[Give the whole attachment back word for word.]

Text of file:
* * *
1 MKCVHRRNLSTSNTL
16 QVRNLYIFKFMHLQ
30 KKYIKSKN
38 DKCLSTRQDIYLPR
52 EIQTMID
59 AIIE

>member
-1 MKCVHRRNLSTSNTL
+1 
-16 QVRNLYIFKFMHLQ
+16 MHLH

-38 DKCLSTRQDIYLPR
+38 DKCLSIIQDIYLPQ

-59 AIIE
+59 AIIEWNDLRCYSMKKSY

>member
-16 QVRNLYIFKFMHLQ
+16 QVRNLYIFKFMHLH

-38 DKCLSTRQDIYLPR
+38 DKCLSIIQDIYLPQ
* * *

1 MKCVHRRNLSTSNTL
16 QVRNLYIFKFMHLQ
30 KKYIKSKN
38 DKCLSTRQDIYLPR
52 EIQTMID
59 AIIE

>member
-1 MKCVHRRNLSTSNTL
+1 
-16 QVRNLYIFKFMHLQ
+16 MHLH

-38 DKCLSTRQDIYLPR
+38 DKCLSIIQDIYLPQ

-59 AIIE
+59 AIIEWNDLRCYSMKKSY

>member
-16 QVRNLYIFKFMHLQ
+16 QVRNLYIFKFMHLH

-38 DKCLSTRQDIYLPR
+38 DKCLSIIQDIYLPQ